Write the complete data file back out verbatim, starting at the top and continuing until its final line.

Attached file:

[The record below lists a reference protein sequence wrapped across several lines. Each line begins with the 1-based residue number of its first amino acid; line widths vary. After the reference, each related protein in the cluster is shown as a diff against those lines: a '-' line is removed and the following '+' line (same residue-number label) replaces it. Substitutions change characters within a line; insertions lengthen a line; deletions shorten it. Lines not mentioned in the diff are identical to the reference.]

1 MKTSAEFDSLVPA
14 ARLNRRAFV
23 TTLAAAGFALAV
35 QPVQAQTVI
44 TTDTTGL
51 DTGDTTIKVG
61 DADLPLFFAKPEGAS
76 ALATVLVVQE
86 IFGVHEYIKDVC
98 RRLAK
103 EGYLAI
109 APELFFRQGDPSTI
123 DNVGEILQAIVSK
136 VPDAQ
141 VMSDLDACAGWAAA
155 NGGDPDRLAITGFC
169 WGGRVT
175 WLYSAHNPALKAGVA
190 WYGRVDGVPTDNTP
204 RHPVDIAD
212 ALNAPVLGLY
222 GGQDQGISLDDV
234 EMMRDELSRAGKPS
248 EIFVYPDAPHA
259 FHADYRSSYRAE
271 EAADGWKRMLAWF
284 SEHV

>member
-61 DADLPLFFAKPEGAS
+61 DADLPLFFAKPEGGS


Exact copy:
[The record below lists a reference protein sequence wrapped across several lines. Each line begins with the 1-based residue number of its first amino acid; line widths vary. After the reference, each related protein in the cluster is shown as a diff against those lines: a '-' line is removed and the following '+' line (same residue-number label) replaces it. Substitutions change characters within a line; insertions lengthen a line; deletions shorten it. Lines not mentioned in the diff are identical to the reference.]

1 MKTSAEFDSLVPA
14 ARLNRRAFV
23 TTLAAAGFALAV
35 QPVQAQTVI
44 TTDTTGL
51 DTGDTTIKVG
61 DADLPLFFAKPEGAS
76 ALATVLVVQE
86 IFGVHEYIKDVC
98 RRLAK
103 EGYLAI
109 APELFFRQGDPSTI
123 DNVGEILQAIVSK
136 VPDAQ
141 VMSDLDACAGWAAA
155 NGGDPDRLAITGFC
169 WGGRVT
175 WLYSAHNPALKAGVA
190 WYGRVDGVPTDNTP
204 RHPVDIAD
212 ALNAPVLGLY
222 GGQDQGISLDDV
234 EMMRDELSRAGKPS
248 EIFVYPDAPHA
259 FHADYRSSYRAE
271 EAADGWKRMLAWF
284 SEHV

>member
-61 DADLPLFFAKPEGAS
+61 DADLPLFFAKPEGGS